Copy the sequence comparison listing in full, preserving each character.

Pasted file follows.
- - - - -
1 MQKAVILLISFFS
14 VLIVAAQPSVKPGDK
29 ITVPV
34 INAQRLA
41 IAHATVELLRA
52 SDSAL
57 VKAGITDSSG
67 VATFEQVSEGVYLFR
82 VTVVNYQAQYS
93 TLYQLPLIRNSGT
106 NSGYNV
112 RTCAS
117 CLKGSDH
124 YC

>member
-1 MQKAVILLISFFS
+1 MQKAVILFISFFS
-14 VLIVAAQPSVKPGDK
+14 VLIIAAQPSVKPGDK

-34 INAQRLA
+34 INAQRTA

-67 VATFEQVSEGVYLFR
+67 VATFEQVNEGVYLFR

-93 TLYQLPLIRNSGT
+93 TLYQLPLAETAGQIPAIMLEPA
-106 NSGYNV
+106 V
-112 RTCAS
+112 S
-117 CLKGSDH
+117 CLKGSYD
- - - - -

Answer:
1 MQKAVILLISFFS
14 VLIVAAQPSVKPGDK
29 ITVPV
34 INAQRLA
41 IAHATVELLRA
52 SDSAL
57 VKAGITDSSG
67 VATFEQVSEGVYLFR
82 VTVVNYQAQYS
93 TLYQLPLIRNSGT
106 NSGYNV
112 RTCAS
117 CLKGSDH
124 YC

>member
-1 MQKAVILLISFFS
+1 MQKAVILFISFFS
-14 VLIVAAQPSVKPGDK
+14 VLIIAAQPSVKPGDK

-34 INAQRLA
+34 INAQRTA

-67 VATFEQVSEGVYLFR
+67 VATFEQVNEGVYLFR

-93 TLYQLPLIRNSGT
+93 TLYQLPLAETAGQIPAIMLEPA
-106 NSGYNV
+106 V
-112 RTCAS
+112 S
-117 CLKGSDH
+117 CLKGSYD